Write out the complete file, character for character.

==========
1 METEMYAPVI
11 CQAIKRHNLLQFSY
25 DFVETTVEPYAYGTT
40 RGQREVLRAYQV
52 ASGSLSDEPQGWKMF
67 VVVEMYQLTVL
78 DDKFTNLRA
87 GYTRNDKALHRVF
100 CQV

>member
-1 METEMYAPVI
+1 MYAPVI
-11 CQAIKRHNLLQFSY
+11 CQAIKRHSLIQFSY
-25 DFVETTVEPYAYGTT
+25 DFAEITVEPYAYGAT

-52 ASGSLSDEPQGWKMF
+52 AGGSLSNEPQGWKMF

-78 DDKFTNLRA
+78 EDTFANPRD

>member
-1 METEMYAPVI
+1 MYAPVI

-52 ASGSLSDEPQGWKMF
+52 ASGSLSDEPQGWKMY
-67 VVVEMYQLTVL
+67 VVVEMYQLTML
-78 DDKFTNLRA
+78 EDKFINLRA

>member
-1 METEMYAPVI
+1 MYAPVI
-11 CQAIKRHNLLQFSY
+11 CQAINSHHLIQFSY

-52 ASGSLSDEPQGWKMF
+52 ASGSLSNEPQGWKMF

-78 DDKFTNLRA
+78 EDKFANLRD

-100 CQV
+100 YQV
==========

1 METEMYAPVI
11 CQAIKRHNLLQFSY
25 DFVETTVEPYAYGTT
40 RGQREVLRAYQV
52 ASGSLSDEPQGWKMF
67 VVVEMYQLTVL
78 DDKFTNLRA
87 GYTRNDKALHRVF
100 CQV

>member
-1 METEMYAPVI
+1 MYAPVI
-11 CQAIKRHNLLQFSY
+11 CQAIKRHSLIQFSY
-25 DFVETTVEPYAYGTT
+25 DFAEITVEPYAYGAT

-52 ASGSLSDEPQGWKMF
+52 AGGSLSNEPQGWKMF

-78 DDKFTNLRA
+78 EDTFANPRD

>member
-1 METEMYAPVI
+1 MYAPVI

-52 ASGSLSDEPQGWKMF
+52 ASGSLSDEPQGWKMY
-67 VVVEMYQLTVL
+67 VVVEMYQLTML
-78 DDKFTNLRA
+78 EDKFINLRA

>member
-1 METEMYAPVI
+1 MYAPVI
-11 CQAIKRHNLLQFSY
+11 CQAINSHHLIQFSY

-52 ASGSLSDEPQGWKMF
+52 ASGSLSNEPQGWKMF

-78 DDKFTNLRA
+78 EDKFANLRD

-100 CQV
+100 YQV